thomas&friends
Consumer Products

Big brands contribute to Q2 declines for Mattel

Even though factories are reopened with minimal disruption to operations, this pandemic quarter saw a 15% drop in gross sales.
July 24, 2020

Big brands like Hot Wheels and Thomas & Friends contributed to declines for Mattel in Q2 2020, with Barbie standing out as a source of growth. The California toymaker reported US$815 million in gross sales, a 15% decline compared to the same period in 2019. 

The second quarter saw gross sales decline for Mattel’s vehicles segment, dropping 26% to US$158.7 million. In particular, the Hot Wheels power brand fell 22% to US$136.5 million.

Gross sales for the infant, toddler and preschool segment fell 21% to US$199.8 million, largely due to a 21% gross sales drop for the Fisher-Price and Thomas & Friends (pictured) power brand to US$176.3 million.

Mattel’s action figures, building sets, games and other segment also saw gross sales fall 12% to US$195 million, thanks to dips for the Toy Story 4 and MEGA franchises.

The dolls segment reported US$261 million in gross sales, a 5% drop driven by Enchantimals, Polly Pocket and American Girl. But these declines were offset by Q2 growth from Barbie, which saw a 7% increase in gross sales to US$199.3 million.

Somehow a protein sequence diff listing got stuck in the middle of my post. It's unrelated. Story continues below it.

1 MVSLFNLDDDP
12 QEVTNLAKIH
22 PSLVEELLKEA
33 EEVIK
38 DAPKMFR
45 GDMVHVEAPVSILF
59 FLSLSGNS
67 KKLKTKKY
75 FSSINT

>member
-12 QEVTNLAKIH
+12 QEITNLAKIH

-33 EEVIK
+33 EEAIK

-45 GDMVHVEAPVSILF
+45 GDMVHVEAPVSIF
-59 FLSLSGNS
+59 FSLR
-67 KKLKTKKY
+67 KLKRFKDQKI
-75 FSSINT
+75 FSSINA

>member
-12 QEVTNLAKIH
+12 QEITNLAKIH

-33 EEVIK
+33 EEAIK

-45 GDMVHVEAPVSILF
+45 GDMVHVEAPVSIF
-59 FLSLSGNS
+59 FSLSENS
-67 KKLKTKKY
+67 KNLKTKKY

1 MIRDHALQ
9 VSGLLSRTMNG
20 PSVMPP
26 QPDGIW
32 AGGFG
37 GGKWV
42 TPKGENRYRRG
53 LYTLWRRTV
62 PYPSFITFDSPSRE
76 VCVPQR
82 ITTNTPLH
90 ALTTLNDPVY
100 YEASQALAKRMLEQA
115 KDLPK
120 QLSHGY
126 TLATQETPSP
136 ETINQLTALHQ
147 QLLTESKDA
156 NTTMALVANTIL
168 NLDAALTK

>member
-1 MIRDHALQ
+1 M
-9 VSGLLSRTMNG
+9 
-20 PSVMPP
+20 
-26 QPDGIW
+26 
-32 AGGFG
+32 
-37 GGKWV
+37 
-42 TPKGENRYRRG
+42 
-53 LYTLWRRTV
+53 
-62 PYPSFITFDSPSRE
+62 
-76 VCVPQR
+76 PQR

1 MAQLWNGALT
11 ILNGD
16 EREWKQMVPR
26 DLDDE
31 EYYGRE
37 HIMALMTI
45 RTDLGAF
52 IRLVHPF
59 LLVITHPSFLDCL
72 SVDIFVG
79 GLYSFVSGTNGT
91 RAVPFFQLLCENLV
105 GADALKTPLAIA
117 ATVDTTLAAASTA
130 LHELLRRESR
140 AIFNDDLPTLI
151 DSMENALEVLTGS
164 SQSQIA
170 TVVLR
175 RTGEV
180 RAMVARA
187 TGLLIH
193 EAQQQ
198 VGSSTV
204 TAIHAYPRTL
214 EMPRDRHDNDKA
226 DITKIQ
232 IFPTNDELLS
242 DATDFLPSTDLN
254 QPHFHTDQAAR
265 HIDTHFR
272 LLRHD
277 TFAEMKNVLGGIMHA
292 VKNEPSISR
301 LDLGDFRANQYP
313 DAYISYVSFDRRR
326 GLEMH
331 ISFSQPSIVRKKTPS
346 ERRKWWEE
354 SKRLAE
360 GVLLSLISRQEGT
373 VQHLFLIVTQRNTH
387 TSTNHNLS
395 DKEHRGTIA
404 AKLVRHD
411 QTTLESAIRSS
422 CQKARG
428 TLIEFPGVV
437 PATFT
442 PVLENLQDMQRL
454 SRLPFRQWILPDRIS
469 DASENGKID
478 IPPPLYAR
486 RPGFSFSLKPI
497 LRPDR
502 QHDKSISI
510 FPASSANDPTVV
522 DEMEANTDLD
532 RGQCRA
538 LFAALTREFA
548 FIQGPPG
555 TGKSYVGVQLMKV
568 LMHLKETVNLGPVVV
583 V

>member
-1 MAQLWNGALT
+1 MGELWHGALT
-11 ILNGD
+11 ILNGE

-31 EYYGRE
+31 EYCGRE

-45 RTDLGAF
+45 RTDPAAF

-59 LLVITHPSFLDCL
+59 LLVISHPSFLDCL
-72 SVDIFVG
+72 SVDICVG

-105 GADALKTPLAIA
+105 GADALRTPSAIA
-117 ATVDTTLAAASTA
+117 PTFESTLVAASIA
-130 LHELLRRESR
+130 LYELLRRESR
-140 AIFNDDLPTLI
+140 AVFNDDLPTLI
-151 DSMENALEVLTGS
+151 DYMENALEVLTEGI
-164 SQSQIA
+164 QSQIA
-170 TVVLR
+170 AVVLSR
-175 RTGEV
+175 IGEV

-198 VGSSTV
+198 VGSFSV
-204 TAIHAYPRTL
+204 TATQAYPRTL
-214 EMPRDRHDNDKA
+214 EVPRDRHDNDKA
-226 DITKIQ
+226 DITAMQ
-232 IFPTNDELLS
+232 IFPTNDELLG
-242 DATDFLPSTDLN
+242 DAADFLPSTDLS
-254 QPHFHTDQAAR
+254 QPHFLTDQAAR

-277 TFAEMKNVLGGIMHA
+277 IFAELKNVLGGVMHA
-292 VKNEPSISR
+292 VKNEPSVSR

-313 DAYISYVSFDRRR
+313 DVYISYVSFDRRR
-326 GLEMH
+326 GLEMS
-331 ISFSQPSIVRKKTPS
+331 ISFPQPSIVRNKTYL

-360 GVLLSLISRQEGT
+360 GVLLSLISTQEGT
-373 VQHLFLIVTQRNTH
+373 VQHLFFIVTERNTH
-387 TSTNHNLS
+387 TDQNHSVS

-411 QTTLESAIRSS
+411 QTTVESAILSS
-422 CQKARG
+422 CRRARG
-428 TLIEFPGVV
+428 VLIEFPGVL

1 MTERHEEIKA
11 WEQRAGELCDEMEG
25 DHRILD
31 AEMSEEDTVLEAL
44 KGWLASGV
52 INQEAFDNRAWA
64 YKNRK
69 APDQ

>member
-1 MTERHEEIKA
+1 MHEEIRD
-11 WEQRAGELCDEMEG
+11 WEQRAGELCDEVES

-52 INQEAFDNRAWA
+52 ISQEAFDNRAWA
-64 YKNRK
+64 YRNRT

Regionally, gross sales in North America increased 3% to US$461.5 million, thanks to growth in dolls and action figures, building sets and games. Internationally, however, sales fell 33% to US$323.9 million, with sales in EMEA down 21%, Latin America down 52%, and Asia Pacific down 31%.

Mattel faced retail and manufacturing closures early in Q2 2020, but the company reported its factories are now open with minimal disruption to operations. The toyco saw declines in nearly all of its categories in Q1 2020 after delays related to COVID-19 affected its manufacturing and distribution capacity.

Looking forward, Mattel is focusing on diversity. The toyco launched its Play Fair program in the second quarter to focus on recruiting and developing Black talent, and creating products and experiences centered around diversity.

Barbie was the first brand to announce its Play Fair commitment with a pledge to increase Black representation across products and content, spotlight more Black role models, and dedicate resources to support Black girls. Mattel donated US$250,000 to NAACP youth programs and promised to donate proceeds from future product sales and initiatives (at least US$250,000) to fund educational programs supporting Black girls.

About The Author
Elizabeth Foster is Kidscreen's Copy Chief & Special Reports Editor. Contact Elizabeth at efoster@brunico.com

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